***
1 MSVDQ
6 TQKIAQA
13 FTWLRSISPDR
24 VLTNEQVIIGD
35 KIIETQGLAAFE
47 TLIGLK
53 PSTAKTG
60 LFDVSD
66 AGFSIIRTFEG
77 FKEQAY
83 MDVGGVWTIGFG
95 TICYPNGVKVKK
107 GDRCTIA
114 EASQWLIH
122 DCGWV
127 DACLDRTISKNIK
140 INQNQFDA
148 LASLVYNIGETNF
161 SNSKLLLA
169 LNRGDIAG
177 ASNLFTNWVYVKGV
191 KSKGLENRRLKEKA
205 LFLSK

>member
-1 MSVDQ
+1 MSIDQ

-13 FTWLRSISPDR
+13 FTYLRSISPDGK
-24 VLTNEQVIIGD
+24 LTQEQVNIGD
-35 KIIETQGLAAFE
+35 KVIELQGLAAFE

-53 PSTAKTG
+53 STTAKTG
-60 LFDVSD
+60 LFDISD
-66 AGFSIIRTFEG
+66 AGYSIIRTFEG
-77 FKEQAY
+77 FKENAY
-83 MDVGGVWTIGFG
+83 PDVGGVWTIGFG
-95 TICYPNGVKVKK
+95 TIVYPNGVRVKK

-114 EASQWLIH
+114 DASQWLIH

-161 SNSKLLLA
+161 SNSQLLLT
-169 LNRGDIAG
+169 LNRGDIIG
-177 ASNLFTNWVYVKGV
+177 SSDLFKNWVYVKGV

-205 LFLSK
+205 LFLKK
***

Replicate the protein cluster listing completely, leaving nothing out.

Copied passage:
1 MSVDQ
6 TQKIAQA
13 FTWLRSISPDR
24 VLTNEQVIIGD
35 KIIETQGLAAFE
47 TLIGLK
53 PSTAKTG
60 LFDVSD
66 AGFSIIRTFEG
77 FKEQAY
83 MDVGGVWTIGFG
95 TICYPNGVKVKK
107 GDRCTIA
114 EASQWLIH
122 DCGWV
127 DACLDRTISKNIK
140 INQNQFDA
148 LASLVYNIGETNF
161 SNSKLLLA
169 LNRGDIAG
177 ASNLFTNWVYVKGV
191 KSKGLENRRLKEKA
205 LFLSK

>member
-1 MSVDQ
+1 MSIDQ

-13 FTWLRSISPDR
+13 FTYLRSISPDGK
-24 VLTNEQVIIGD
+24 LTQEQVNIGD
-35 KIIETQGLAAFE
+35 KVIELQGLAAFE

-53 PSTAKTG
+53 STTAKTG
-60 LFDVSD
+60 LFDISD
-66 AGFSIIRTFEG
+66 AGYSIIRTFEG
-77 FKEQAY
+77 FKENAY
-83 MDVGGVWTIGFG
+83 PDVGGVWTIGFG
-95 TICYPNGVKVKK
+95 TIVYPNGVRVKK

-114 EASQWLIH
+114 DASQWLIH

-161 SNSKLLLA
+161 SNSQLLLT
-169 LNRGDIAG
+169 LNRGDIIG
-177 ASNLFTNWVYVKGV
+177 SSDLFKNWVYVKGV

-205 LFLSK
+205 LFLKK